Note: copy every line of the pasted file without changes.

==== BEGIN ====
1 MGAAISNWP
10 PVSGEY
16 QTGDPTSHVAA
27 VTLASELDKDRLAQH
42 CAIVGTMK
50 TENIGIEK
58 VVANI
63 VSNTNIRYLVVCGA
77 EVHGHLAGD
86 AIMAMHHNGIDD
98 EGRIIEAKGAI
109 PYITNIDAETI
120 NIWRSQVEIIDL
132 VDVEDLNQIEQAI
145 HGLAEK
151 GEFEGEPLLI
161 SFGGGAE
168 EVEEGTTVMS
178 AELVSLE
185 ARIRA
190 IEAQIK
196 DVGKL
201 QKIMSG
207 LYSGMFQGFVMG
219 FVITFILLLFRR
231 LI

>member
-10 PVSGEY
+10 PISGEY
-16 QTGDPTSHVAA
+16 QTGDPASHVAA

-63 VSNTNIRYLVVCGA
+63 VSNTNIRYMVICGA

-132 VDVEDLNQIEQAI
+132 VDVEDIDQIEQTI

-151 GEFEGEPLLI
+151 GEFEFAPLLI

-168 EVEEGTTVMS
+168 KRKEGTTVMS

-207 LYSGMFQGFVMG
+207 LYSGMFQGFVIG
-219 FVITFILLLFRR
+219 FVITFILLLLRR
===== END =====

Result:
1 MGAAISNWP
10 PVSGEY
16 QTGDPTSHVAA
27 VTLASELDKDRLAQH
42 CAIVGTMK
50 TENIGIEK
58 VVANI
63 VSNTNIRYLVVCGA
77 EVHGHLAGD
86 AIMAMHHNGIDD
98 EGRIIEAKGAI
109 PYITNIDAETI
120 NIWRSQVEIIDL
132 VDVEDLNQIEQAI
145 HGLAEK
151 GEFEGEPLLI
161 SFGGGAE
168 EVEEGTTVMS
178 AELVSLE
185 ARIRA
190 IEAQIK
196 DVGKL
201 QKIMSG
207 LYSGMFQGFVMG
219 FVITFILLLFRR
231 LI

>member
-10 PVSGEY
+10 PISGEY
-16 QTGDPTSHVAA
+16 QTGDPASHVAA

-63 VSNTNIRYLVVCGA
+63 VSNTNIRYMVICGA

-132 VDVEDLNQIEQAI
+132 VDVEDIDQIEQTI

-151 GEFEGEPLLI
+151 GEFEFAPLLI

-168 EVEEGTTVMS
+168 KRKEGTTVMS

-207 LYSGMFQGFVMG
+207 LYSGMFQGFVIG
-219 FVITFILLLFRR
+219 FVITFILLLLRR